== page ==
He hopes not only for a country made only by model students, but one that explorers can be recognised as well.


Those who have travelled abroad through participating in the Youth Future Expedition Team 100 project stated that there were certain aspects where Korea was more advanced than others.

Ms Yoo Kyung Yang who travelled to Ecuador said that “Korea seems to be ahead of the pack in terms of its dynamic driving speed to get things done”.

“This can be illustrated by the Starbucks chains in Korea. As soon as the disposable products became an issue, they quickly replaced the plastic cups and straws with more eco-friendly products. I could truly feel it amidst of the slow moving life of South America.

That there indeed are side effects to the ‘quickly, quickly’ culture in Korea, but we are very good at absorbing and applying new systems,” she said.

Mr Hong Kyun Kim who travelled to the US, stated that the young generation there envied Korea’s convenient voting system.

“If you want to vote in the US, not only is the registering process very complicated, but also the voting day is not a holiday. With this voting system in place, I felt that Korean young people should further actively voice opinions through voting.”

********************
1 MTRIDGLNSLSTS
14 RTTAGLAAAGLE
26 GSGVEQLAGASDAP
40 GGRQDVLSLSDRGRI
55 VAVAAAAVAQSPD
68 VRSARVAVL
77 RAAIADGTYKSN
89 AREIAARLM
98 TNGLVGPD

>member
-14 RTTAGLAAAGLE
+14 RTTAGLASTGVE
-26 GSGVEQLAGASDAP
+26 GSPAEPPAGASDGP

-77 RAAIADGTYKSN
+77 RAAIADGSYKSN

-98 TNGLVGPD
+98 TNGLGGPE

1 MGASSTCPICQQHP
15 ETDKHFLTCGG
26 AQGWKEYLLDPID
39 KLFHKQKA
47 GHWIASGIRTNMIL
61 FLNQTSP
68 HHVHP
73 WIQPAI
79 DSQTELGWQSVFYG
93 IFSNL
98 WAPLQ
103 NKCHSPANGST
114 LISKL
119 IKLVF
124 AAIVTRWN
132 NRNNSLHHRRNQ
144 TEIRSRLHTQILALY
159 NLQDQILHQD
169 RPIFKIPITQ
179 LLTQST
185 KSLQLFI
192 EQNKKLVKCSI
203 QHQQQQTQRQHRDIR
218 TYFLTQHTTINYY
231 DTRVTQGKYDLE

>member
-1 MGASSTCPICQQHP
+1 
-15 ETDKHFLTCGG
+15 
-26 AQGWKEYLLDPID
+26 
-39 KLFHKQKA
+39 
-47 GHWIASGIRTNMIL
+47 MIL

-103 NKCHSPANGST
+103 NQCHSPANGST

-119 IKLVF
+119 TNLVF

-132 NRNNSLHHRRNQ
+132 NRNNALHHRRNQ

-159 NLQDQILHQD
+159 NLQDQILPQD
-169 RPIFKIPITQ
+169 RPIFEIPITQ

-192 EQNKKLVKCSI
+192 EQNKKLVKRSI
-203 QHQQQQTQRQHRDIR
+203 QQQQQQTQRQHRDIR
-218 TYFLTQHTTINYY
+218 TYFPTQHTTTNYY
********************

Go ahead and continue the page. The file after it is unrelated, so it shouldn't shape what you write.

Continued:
Mr Jung Ook Sung who travelled to the Netherlands said, “While collecting information on my exploration and getting to know the local people, I thought that with our young people’s digital abilities, they could prosper anywhere in the word.”

He continued by adding, “The Youth Future Expedition Team 100 has given me the courage to start a trading startup company with a few of my friends.”

This story by Kim Asa was originally published by The Chosun Ilboo on September 12, 2019


The Chosun-Ilbo initiated the ‘Youth Future Expedition Team 100’ project last March to provide young Korean people in their twenties with unlimited opportunities to explore all over the world while solving their curiosity and finding answers to our futures. The project aims to dispatch 100 young people, based on their proposals and plans, to all parts of the world where they believe the future is being shaped on an ongoing basis. The project is scheduled to be completed before March 2020, the Chosun-Ilbo’s 100th anniversary. The explorers will explore anywhere of 192 countries of six continents and meet whoever of 7.5 billion people on earth. The project will cover the entire world from the issue of the digital innovation led by Artificial Intelligence to African scientists studying the future of species, without limits on the regions and subjects. If you have further inquiries, please contact The website is Click here for more information: .